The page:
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Upcoming Academic Terms: Info and Plans

Interim President's Friday Message

Updated on Sep 11
Tags: community, all updates

Dear members of the University community,

Plans for Winter 2021 term

Yesterday, I announced that the Winter 2021 term at the University of Regina will proceed in much the same way as the current Fall 2020 term. The majority of teaching and learning will take place remotely, with a limited number of low-density courses and course components such as labs, studios, and clinical placements offered in person according to strict COVID-19 health and safety protocols.

This approach to the Winter term is consistent across Saskatchewan’s postsecondary sector, and follows consultation with the University of Saskatchewan, Saskatchewan Polytechnic, and the Ministry. In the current circumstances, we believe this cautious approach remains necessary to protect the health and safety of the postsecondary and wider communities while providing a fulfilling academic experience for our students.

Note that this approach may change depending on the rate of COVID-19 infections in the province during the next few months. Should circumstances dictate any significant adjustments, I will provide as much notice as possible so that together we can plan appropriately.

Budget update

With COVID-19-related budget cuts and layoffs taking place at numerous Canadian universities, U of R faculty and staff are asking about our financial position: “How we are doing fiscally?” And some, worried about what they see in the news, are asking specifically about layoffs.

Let me first address the latter. There are no plans for layoffs at the University of Regina. As the pandemic arrived here six months ago, we undertook to avoid layoffs, and planned accordingly. We believe this decision remains fully consonant with the theme of "care, calm, and compassion" guiding our decision-making.

As we move into the Fall, it continues to be appropriate. We have a particular responsibility to those among us who are economically vulnerable. We also wish to keep our complement intact and engaged so we have full institutional capacity when the pandemic abates.

Strong enrolments in 2019-20 yielded revenues that made a 0% tuition increase possible in 2020-21. This year, we’ve seen strong Spring/Summer enrolments; steady Fall enrolments in most areas are also encouraging. I want to thank every member of the faculty and staff for contributing to these achievements. They represent the professional commitment and hard work of hundreds. Without those efforts, we would be in an even more challenging place.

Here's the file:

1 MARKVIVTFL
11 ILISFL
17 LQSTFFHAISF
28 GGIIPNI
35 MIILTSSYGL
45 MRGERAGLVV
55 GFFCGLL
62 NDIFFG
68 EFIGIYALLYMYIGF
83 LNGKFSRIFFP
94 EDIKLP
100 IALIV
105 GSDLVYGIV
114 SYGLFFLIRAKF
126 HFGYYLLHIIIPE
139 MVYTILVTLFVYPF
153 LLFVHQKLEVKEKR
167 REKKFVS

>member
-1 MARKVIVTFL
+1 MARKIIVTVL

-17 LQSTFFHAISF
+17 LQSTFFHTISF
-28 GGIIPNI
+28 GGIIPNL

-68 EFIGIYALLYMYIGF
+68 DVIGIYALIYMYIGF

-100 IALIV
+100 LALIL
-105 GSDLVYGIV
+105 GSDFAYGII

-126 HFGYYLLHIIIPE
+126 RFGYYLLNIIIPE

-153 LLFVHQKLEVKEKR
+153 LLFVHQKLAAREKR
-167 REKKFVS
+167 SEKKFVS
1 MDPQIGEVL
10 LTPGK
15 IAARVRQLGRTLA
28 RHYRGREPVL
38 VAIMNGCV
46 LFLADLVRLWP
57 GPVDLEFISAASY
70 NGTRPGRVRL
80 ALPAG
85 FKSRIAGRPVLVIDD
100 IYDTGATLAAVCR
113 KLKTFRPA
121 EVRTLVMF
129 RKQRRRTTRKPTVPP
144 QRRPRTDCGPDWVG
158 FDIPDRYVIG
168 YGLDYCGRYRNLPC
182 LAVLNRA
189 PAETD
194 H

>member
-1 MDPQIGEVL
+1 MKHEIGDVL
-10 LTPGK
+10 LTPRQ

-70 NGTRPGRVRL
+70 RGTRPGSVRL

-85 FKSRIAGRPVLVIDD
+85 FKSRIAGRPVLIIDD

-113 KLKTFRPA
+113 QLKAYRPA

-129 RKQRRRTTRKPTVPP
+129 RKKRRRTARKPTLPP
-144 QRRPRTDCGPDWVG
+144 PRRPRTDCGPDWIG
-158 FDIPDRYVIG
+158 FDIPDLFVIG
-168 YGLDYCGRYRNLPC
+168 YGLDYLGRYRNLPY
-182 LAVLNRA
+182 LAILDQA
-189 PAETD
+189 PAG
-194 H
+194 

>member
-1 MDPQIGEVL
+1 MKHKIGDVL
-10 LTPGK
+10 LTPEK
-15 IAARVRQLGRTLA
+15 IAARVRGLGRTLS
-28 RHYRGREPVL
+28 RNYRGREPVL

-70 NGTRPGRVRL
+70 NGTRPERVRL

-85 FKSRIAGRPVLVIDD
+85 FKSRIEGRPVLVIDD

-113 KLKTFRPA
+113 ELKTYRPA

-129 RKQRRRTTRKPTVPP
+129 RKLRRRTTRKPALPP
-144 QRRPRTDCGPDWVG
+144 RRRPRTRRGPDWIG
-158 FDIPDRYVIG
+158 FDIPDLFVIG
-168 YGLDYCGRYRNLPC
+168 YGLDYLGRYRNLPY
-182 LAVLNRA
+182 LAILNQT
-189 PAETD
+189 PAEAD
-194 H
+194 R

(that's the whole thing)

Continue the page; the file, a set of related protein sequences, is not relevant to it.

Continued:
But there are significant financial challenges. I want to be frank with the University community about the current fiscal situation, which has been affected by the changes we have seen in the wake of COVID-19.

The effects of the pandemic are now sharply challenging revenues on which the University depends. Parking and residence net revenues are each down by $4 million ($8 million total). Student fees now being waived (for example, the recreation and athletics fee) mean a further shortfall of $3 million. English as a Second Language and Conservatory of Performing Arts revenues are down by $2.5 million.

At the moment, we anticipate a 2020-2021 budget shortfall of $13.5 million. Members of the Senior Leadership Team (Deans, AVPs, Directors) are now discussing means of addressing it. We have sought, and will continue to seek, the advice of the Council Committee on Budget as well as the University Recovery Planning Group. And on Monday and Tuesday next week, as part of their September meetings, the Board will discuss those means as well.

The course of the pandemic here in the coming months is unknown. I am guardedly optimistic that the current budget shortfall - and the measures we take to address it – will be one-time occurrences, but there are no guarantees. Please be assured, however, that as we work together through this challenge, we will do our utmost to safeguard jobs.

Virtual Treaty 4 Gathering – 14-20 September

For the past several years, the University of Regina has participated in the annual Treaty 4 Gathering in Fort Qu’Appelle – a week-long series of events designed to foster healthy and respectful relationships within the Treaty 4 territory in which our University is fortunate to be situated.

All in-person events for this year’s gathering have been cancelled, but in their place the organizers have planned a series of pre-recorded and live virtual events for K-12 students, teachers, and the general public. Given our collective commitment to reconciliation in our new Strategic Plan, kahkiyaw kiwâhkômâkaninawak, I am pleased that members of the University community will be participating in a number of these sessions.

Here are a few examples. Dr Mark Brigham and Dr Mel Hart of the Department of Biology will host a series of “Bat Chats” for students. Michael Shires of the Dr John Archer Library and Alex King, curator/preparator of the President’s Art Collection, will discuss Indigenous Studies online library resources and Indigenous art at the University. The Reconciliation Action Committee will share treaty reflections from the University of Regina community.

I encourage you to visit the virtual activities schedule, share it with others, and participate in this important gathering.



Thomas Chase

Interim President and Vice-Chancellor